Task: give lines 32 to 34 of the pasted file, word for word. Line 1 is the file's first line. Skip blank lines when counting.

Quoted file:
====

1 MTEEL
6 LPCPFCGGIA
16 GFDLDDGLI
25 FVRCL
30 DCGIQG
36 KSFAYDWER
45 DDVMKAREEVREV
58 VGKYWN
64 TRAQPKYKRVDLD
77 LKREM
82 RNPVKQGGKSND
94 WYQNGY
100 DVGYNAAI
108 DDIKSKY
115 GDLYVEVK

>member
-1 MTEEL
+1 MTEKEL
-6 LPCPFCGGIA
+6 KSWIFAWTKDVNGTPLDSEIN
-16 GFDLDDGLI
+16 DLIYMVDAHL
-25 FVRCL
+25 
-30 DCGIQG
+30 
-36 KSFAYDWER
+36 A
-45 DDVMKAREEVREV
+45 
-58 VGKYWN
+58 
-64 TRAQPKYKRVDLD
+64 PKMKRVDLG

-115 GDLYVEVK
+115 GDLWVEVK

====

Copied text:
+58 
-64 TRAQPKYKRVDLD
+64 PKMKRVDLG